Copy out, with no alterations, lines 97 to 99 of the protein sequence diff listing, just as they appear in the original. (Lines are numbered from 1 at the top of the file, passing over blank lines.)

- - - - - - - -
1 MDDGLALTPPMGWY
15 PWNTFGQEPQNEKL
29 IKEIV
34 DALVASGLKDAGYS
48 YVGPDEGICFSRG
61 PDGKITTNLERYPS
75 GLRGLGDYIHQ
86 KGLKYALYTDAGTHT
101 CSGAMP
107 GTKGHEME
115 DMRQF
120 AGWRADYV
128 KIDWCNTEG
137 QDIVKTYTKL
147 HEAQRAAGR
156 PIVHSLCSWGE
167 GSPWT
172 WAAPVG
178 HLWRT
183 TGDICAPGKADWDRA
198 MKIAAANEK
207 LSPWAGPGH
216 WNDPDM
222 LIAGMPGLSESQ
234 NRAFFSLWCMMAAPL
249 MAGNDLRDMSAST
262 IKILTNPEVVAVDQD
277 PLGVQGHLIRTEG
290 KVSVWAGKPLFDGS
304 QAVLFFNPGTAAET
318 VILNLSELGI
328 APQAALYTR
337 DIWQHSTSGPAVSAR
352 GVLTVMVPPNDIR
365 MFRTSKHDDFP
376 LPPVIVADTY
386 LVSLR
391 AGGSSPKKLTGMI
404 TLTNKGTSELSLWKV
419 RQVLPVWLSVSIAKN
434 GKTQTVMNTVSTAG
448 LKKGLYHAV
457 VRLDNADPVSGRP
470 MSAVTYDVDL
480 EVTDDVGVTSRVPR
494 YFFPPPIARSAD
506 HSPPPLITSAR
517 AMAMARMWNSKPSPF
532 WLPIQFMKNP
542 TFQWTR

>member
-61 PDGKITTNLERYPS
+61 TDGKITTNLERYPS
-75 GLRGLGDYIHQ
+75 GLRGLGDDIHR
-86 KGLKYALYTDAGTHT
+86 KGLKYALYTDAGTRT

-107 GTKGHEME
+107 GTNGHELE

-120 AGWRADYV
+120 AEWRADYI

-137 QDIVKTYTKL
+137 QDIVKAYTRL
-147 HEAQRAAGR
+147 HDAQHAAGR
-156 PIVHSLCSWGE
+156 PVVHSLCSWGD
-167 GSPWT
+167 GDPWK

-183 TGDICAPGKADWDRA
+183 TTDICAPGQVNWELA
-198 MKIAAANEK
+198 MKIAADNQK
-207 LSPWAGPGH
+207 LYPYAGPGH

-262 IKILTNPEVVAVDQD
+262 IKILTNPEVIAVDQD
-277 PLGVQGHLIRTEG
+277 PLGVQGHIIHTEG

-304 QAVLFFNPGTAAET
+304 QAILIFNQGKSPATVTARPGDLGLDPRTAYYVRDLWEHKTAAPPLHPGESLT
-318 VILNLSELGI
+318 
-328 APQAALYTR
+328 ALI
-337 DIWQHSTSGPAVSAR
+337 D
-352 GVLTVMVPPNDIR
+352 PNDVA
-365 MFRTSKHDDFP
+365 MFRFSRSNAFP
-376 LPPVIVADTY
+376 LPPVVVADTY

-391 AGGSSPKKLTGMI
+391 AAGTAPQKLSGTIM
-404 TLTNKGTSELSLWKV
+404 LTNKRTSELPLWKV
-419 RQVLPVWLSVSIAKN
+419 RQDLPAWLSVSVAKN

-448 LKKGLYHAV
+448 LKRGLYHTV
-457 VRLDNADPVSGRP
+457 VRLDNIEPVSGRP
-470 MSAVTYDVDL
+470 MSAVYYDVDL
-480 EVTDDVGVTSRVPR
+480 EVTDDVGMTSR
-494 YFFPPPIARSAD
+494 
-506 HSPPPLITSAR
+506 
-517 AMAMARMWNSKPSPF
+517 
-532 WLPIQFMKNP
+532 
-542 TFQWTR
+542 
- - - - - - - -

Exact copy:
+404 LTNKRTSELPLWKV
-419 RQVLPVWLSVSIAKN
+419 RQDLPAWLSVSVAKN